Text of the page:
The scale and diversity in today's large and growing image and video collections (such as, e.g., broadcast archives, and personal image/video collections) call for a departure from the current paradigm. This is the case because to answer queries about such data, it is unfeasible to learn the models of visual content by manually and precisely annotating every relevant concept, object, scene, or action category in a representative sample of everyday conditions. For one, it will be difficult, or even impossible to decide a-priori what are the relevant categories and the proper granularity level. Moreover, the cost of such annotations would be prohibitive in most application scenarios. One of the main goals of the Thoth project-team is to develop a new framework for learning visual recognition models by actively exploring large digital image and video sources (off-line archives as well as growing on-line content), and exploiting the weak supervisory signal provided by the accompanying metadata (such as captions, keywords, tags, subtitles, or scripts) and audio signal (from which we can for example extract speech transcripts, or exploit speaker recognition models).

Textual metadata has traditionally been used to index and search for visual content. The information in metadata is, however, typically sparse (e.g., the location and overall topic of newscasts in a video archive 1) and noisy (e.g., a movie script may tell us that two persons kiss in some scene, but not when, and the kiss may occur off the screen or not have survived the final cut). For this reason, metadata search should be complemented by visual content based search, where visual recognition models are used to localize content of interest that is not mentioned in the metadata, to increase the usability and value of image/video archives. The key insight that we build on in this research axis is that while the metadata for a single image or video is too sparse and noisy to rely on for search, the metadata associated with large video and image databases collectively provide an extremely versatile source of information to learn visual recognition models. This form of “embedded annotation” is rich, diverse and abundantly available. Mining these correspondences from the web, TV and film archives, and online consumer generated content sites such as Flickr, Facebook, or YouTube, guarantees that the learned models are representative for many different situations, unlike models learned from manually collected fully supervised training data sets which are often biased.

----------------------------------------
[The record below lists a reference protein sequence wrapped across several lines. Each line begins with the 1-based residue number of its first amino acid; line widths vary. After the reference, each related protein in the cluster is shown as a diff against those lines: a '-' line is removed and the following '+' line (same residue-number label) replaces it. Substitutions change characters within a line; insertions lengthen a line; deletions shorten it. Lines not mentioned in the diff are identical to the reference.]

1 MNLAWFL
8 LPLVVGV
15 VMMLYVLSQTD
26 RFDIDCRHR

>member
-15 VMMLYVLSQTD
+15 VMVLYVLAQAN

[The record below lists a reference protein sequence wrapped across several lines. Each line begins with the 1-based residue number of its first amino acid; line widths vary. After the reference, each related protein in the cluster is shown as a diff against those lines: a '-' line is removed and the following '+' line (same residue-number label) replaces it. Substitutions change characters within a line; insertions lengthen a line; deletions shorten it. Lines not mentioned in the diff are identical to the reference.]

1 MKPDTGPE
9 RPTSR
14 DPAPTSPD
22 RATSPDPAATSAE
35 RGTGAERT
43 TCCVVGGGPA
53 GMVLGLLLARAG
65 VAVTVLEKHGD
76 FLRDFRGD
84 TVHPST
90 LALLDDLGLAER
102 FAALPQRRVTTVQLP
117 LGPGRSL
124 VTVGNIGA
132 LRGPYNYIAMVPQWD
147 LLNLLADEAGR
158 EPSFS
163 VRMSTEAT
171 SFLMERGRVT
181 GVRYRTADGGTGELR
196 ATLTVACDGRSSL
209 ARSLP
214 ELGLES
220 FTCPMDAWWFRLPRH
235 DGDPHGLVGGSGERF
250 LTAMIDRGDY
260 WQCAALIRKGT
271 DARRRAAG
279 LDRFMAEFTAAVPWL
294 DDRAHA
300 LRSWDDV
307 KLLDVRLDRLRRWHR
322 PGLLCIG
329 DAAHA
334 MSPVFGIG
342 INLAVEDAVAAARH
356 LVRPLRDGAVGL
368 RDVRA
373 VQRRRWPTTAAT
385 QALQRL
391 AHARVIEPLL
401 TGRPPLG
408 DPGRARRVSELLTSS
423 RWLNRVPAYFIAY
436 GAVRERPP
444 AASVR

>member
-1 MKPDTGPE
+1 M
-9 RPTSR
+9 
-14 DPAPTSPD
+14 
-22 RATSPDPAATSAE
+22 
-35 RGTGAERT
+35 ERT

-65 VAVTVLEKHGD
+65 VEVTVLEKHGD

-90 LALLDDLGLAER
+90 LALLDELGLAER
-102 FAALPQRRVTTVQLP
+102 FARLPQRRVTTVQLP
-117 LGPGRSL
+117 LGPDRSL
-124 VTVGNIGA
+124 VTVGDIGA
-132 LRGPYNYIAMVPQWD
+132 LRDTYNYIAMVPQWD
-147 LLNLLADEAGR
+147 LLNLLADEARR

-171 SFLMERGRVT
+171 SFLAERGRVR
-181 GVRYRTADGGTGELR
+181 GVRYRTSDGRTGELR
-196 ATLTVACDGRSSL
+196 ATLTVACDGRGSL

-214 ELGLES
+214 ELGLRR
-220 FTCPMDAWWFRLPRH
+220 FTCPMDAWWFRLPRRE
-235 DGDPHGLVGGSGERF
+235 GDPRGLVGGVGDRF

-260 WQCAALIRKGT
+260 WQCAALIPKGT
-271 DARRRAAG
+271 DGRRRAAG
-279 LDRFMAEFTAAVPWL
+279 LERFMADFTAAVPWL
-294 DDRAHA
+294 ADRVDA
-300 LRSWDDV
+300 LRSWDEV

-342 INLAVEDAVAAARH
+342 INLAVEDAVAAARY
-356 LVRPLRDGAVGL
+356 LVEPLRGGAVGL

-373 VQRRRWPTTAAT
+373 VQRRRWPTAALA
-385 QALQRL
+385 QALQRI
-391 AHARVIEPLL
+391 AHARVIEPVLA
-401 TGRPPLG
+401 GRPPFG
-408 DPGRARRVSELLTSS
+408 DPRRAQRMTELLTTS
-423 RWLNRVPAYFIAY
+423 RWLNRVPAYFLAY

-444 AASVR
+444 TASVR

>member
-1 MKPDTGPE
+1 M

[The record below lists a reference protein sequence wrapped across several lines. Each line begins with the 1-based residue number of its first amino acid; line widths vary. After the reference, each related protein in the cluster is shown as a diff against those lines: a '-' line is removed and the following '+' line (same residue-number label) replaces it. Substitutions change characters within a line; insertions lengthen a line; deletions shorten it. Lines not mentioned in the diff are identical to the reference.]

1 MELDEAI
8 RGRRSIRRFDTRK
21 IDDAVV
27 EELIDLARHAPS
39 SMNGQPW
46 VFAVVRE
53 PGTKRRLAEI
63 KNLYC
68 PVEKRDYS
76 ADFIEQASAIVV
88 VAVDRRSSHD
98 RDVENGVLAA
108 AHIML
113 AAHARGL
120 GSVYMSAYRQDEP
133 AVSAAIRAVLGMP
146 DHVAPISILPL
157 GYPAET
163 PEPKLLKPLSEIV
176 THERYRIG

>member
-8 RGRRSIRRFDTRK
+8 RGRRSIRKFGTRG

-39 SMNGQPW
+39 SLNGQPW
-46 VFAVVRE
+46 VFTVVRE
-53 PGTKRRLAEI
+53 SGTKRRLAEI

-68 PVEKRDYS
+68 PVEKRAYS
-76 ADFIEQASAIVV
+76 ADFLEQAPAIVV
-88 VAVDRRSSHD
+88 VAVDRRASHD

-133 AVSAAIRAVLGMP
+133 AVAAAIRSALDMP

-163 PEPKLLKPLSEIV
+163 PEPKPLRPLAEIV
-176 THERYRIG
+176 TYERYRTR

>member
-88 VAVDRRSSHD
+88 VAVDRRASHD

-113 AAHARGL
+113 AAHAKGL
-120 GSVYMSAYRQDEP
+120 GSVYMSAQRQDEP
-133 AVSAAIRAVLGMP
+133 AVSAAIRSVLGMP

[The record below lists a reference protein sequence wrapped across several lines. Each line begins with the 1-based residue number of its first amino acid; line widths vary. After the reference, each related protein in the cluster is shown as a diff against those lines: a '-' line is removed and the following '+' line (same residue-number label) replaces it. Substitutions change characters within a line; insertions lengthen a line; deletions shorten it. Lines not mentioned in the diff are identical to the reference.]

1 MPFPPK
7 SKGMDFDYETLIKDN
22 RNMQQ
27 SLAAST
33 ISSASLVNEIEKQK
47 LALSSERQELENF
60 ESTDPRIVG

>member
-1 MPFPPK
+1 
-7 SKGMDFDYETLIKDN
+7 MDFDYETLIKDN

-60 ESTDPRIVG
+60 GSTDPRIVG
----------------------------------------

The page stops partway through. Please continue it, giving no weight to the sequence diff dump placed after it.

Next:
The approach we propose to address the limitations of the fully supervised learning paradigm aligns with “Big Data” approaches developed in other areas: we rely on the orders-of-magnitude-larger training sets that have recently become available with metadata to compensate for less explicit forms of supervision. This will form a sustainable approach to learn visual recognition models for a much larger set of categories with little or no manual intervention. Reducing and ultimately removing the dependency on manual annotations will dramatically reduce the cost of learning visual recognition models. This in turn will allow such models to be used in many more applications, and enable new applications based on visual recognition beyond a fixed set of categories, such as natural language based querying for visual content. This is an ambitious goal, given the sheer volume and intrinsic variability of the every day visual content available on-line, and the lack of a universally accepted formalism for modeling it. Yet, the potential payoff is a breakthrough in visual object recognition and scene understanding capabilities.

This research axis is organized into the following three sub-tasks:

  • Weakly supervised learning. For object localization we will go beyond current methods that learn one category model at a time and develop methods that learn models for different categories concurrently. This allows “explaining away” effects to be leveraged, i.e., if a certain region in an image has been identified as an instance of one category, it cannot be an instance of another category at the same time. For weakly supervised detection in video we will consider detection proposal methods. While these are effective for still images, recent approaches for the spatio-temporal domain need further improvements to be similarly effective. Furthermore, we will exploit appearance and motion information jointly over a set of videos. In the video domain we will also continue to work on learning recognition models from subtitle and script information. The basis of leveraging the script data which does not have a temporal alignment with the video is to use matches in the narrative in the script and the subtitles (which do have a temporal alignment with the video). We will go beyond simple correspondences between names and verbs relating to self-motion, and match more complex sentences related to interaction with objects and other people. To deal with the limited number of occurrences of such actions in a single movie, we will consider approaches that learn action models across a collection of movies.